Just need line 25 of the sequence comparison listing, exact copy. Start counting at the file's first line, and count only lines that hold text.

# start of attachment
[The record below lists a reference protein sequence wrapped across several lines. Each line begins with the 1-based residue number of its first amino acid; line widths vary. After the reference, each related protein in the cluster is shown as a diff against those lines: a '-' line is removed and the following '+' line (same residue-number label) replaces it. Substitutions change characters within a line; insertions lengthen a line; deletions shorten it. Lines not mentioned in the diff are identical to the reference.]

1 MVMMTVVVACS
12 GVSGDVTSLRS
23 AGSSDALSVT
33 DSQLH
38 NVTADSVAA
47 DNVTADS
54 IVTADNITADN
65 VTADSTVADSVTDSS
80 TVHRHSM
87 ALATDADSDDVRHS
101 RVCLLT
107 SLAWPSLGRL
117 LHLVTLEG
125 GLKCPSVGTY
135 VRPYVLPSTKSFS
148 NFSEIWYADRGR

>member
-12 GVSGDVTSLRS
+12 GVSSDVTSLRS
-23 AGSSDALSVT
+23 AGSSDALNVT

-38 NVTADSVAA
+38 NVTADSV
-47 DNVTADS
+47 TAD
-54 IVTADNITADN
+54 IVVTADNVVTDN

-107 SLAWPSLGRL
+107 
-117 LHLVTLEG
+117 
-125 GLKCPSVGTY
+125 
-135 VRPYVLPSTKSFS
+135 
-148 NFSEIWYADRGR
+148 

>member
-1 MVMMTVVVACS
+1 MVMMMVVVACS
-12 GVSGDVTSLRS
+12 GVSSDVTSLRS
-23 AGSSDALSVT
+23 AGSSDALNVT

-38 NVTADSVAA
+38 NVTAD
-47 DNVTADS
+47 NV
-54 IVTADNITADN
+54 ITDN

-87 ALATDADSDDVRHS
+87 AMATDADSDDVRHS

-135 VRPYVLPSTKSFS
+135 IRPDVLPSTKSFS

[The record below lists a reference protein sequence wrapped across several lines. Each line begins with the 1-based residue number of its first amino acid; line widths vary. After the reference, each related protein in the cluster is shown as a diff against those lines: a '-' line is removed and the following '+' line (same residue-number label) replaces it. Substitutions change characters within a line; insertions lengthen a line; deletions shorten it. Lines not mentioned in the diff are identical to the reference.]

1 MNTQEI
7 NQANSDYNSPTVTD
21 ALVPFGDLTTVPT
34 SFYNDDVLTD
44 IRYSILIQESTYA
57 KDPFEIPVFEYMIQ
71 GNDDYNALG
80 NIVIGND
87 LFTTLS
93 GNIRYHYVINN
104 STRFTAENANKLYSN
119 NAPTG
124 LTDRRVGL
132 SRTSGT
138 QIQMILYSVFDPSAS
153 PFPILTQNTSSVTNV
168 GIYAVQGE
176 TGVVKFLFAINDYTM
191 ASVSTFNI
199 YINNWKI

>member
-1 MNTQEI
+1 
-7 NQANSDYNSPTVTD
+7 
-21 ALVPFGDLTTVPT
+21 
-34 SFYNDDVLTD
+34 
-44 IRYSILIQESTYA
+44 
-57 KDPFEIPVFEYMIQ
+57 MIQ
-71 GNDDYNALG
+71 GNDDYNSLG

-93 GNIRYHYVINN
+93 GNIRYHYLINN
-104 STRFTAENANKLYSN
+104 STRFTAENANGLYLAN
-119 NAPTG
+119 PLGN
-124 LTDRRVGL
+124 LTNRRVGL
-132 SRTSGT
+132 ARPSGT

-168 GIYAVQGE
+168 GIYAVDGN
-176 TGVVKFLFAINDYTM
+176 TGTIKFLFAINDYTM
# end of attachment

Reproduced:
-47 DNVTADS